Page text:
A landowner business group in remote East New Britain province say they are seeing positive results from logging activities in their area.
Panakol Limited, a company made up of two ILGS from the Lasul Baining LLG say despite all the negative impacts of logging, they are making sure the Log Export Development Levy derived from the logging companies is put to use.
The landowner group has taken this approach after a failure by successive governments to deliver much needed services.
Every month, several thousand tons of trees are logged and shipped to overseas markets.
At Valmatki, in the Lasul Baining LLG of East New Britain, the landowners have come together and formed a landowner business group and called it, Panakol Limited.
And with assistance from the PNG Forest Authority, they are making sure every cubic meter of log that is being harvested from their land is paid for, through the Log Export Development Levy.
The money they make goes towards funding education, health, roads and to take care of the general well being of the people in their community.
Panakol Limited Chairman, Henry Saminga Junior highlighted some projects they intend to carry out this year.
“We want our people to have a good living standard. For education, by Christmas we should carry out maintenance work on the school infrastructures and prepare them for next year”.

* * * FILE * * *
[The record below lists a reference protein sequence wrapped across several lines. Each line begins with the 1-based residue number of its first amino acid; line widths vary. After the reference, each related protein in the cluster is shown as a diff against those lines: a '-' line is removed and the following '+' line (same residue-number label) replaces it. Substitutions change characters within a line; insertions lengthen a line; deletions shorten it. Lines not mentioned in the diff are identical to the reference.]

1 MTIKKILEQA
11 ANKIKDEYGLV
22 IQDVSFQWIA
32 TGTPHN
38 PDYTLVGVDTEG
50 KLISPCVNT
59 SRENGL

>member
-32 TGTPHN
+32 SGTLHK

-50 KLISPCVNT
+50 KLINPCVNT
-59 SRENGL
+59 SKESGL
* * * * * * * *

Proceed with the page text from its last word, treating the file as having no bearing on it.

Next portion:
Over the years, the Development levy has failed to improve the lives of the people in logging rich areas of Papua New Guinea as much of the money generated from the exported logs are misused.
But for the Valmatki people, their registered ILG group has played an important part in making sure that the money taxed from their logs comes back to them.
And over the past two years they have seen positive results.
Over the weekend, the landowner group launched two new classrooms for their elementary school and four staff houses for the teachers.
“Without the leadership of your chairman and your understanding and cooperation, these projects won’t happen,” said East New Britain Governor Nakikus Konga.
Valmatki is a remote region.
The shortest route into the area is on a two hours boat ride.
Over the years, they have been plagued with poor government service delivery in the areas of health, education and road infrastructures.
The launching of the new elementary classroom and the teachers’ houses are two of many other developments that have taken place in this logging region over the years using the money they generated through the Log Export Development Levy.
It may not be seen as much, but for the people here, it is one of their greatest achievements, they built for themselves using the money they made from their own resources.